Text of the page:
Report Envisions Path Forward for Educational Equity in TennesseeFebruary 28, 2019 |
by Tiffany Pennamon
Tennessee’s work to increase its residents’ postsecondary attainment levels through initiatives such as the “Drive to 55” campaign, Tennessee Promise and Tennessee Reconnect has positioned the state as a national model, but leaders must not get complacent with the progress made thus far.
That was the sentiment of a new Complete Tennessee report released Tuesday titled “No Time to Wait: The State of Higher Education in Tennessee.” The report reveals that although more than 40 percent of Tennesseans now hold a postsecondary credential, state leaders, educators and community and industry partners can do more to address and close equity gaps in enrollment, retention and graduation outcomes for minority, low-income, rural, undocumented, incarcerated and other underserved groups.
“What was great [about the report] was the understanding that we are now comfortable with saying the word equity. And that is really new, I think, for Tennessee. We’ve always talked about access,” said Dr. Shanna L. Jackson, president of Nashville State Community College and a panelist at the report’s unveiling event. “This work is helping us to look at who’s actually benefiting from those programs and who’s actually completing those programs. It’s causing institutions to think differently.”
Complete Tennessee notes that data, research and researchers’ and practitioners’ expertise should be the basis for the state’s education equity agenda.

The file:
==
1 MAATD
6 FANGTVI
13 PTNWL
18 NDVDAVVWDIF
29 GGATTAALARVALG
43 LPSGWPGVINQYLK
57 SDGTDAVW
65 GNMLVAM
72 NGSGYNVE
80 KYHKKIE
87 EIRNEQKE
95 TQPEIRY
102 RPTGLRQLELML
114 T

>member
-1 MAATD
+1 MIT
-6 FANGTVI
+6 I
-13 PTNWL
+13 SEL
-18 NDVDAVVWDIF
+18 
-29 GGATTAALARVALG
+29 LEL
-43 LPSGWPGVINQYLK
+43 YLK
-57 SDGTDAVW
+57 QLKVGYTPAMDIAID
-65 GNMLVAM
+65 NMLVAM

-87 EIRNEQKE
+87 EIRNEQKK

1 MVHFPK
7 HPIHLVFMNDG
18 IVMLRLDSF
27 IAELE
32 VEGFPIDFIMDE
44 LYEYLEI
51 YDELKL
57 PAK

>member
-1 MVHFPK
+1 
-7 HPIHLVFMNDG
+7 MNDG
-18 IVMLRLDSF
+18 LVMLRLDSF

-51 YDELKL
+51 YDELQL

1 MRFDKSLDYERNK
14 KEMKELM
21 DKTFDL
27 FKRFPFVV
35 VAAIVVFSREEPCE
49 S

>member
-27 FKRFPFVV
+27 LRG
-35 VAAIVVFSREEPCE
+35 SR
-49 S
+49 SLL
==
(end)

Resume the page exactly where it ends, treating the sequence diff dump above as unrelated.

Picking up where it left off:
“No Time to Wait” offers several key data points for leaders to begin laying the groundwork for strategies to better identify and support subpopulations of students:
-Community college graduation rates have increased from 13 percent to 22 percent since 2013. However, fewer than one out of every four community college students graduate within three years;
-Only one in ten Black students will complete a community college degree, and only a third of Black students graduate within six years of enrollment at Tennessee’s locally-governed four-year institutions;
-Despite Tennessee’s commitment to increasing college affordability, nearly 30 percent of the state’s low-income students enroll at a college or university, which is four percentage points lower than the national average;
-Retention in the University of Tennessee system has increased from 76 percent to 78 percent between 2014 and 2017. Community college retention rates dipped between 2015 and 2016, but increased to over 54 percent in 2017;
-Disparities in postsecondary attainment still persist for Black and Latino students, who hold postsecondary credentials at lower rates than Asian and White Tennesseans.
It will take collaborative efforts from elected officials, higher education stakeholders and institutional leaders to set “ambitious but attainable” annual goals to increase on-time graduation rates and shrink achievement gaps for students across race, income and geographic location, the report emphasized.
Part of the effort to ensure that all Tennesseans have the education and experiences needed to thrive in the workforce will revolve around a need for investment in institutions – particularly in rural and other areas affected by the effects of poverty.